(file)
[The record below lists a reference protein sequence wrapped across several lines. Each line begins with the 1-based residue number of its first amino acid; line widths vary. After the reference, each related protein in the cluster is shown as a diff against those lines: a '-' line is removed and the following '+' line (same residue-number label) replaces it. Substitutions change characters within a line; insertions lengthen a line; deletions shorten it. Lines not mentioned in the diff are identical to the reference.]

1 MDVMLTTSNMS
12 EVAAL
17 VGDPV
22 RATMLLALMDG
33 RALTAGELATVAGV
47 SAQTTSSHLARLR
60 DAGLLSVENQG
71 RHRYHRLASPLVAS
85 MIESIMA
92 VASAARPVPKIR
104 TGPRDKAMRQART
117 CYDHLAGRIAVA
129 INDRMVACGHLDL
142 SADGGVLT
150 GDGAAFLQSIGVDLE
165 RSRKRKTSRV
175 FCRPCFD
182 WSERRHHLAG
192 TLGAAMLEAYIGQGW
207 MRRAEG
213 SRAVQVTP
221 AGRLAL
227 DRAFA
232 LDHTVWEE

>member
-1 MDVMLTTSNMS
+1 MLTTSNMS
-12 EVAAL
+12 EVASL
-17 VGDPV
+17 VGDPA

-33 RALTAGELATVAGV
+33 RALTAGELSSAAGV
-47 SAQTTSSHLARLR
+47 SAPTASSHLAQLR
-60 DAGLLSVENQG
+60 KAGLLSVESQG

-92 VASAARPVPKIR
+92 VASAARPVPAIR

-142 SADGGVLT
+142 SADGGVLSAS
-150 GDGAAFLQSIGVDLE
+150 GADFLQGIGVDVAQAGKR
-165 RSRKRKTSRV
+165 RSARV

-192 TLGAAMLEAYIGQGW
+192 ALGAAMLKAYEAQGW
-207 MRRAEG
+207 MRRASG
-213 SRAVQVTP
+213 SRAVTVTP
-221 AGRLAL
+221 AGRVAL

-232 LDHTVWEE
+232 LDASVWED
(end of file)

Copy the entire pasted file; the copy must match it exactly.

[The record below lists a reference protein sequence wrapped across several lines. Each line begins with the 1-based residue number of its first amino acid; line widths vary. After the reference, each related protein in the cluster is shown as a diff against those lines: a '-' line is removed and the following '+' line (same residue-number label) replaces it. Substitutions change characters within a line; insertions lengthen a line; deletions shorten it. Lines not mentioned in the diff are identical to the reference.]

1 MDVMLTTSNMS
12 EVAAL
17 VGDPV
22 RATMLLALMDG
33 RALTAGELATVAGV
47 SAQTTSSHLARLR
60 DAGLLSVENQG
71 RHRYHRLASPLVAS
85 MIESIMA
92 VASAARPVPKIR
104 TGPRDKAMRQART
117 CYDHLAGRIAVA
129 INDRMVACGHLDL
142 SADGGVLT
150 GDGAAFLQSIGVDLE
165 RSRKRKTSRV
175 FCRPCFD
182 WSERRHHLAG
192 TLGAAMLEAYIGQGW
207 MRRAEG
213 SRAVQVTP
221 AGRLAL
227 DRAFA
232 LDHTVWEE

>member
-1 MDVMLTTSNMS
+1 MLTTSNMS
-12 EVAAL
+12 EVASL
-17 VGDPV
+17 VGDPA

-33 RALTAGELATVAGV
+33 RALTAGELSSAAGV
-47 SAQTTSSHLARLR
+47 SAPTASSHLAQLR
-60 DAGLLSVENQG
+60 KAGLLSVESQG

-92 VASAARPVPKIR
+92 VASAARPVPAIR

-142 SADGGVLT
+142 SADGGVLSAS
-150 GDGAAFLQSIGVDLE
+150 GADFLQGIGVDVAQAGKR
-165 RSRKRKTSRV
+165 RSARV

-192 TLGAAMLEAYIGQGW
+192 ALGAAMLKAYEAQGW
-207 MRRAEG
+207 MRRASG
-213 SRAVQVTP
+213 SRAVTVTP
-221 AGRLAL
+221 AGRVAL

-232 LDHTVWEE
+232 LDASVWED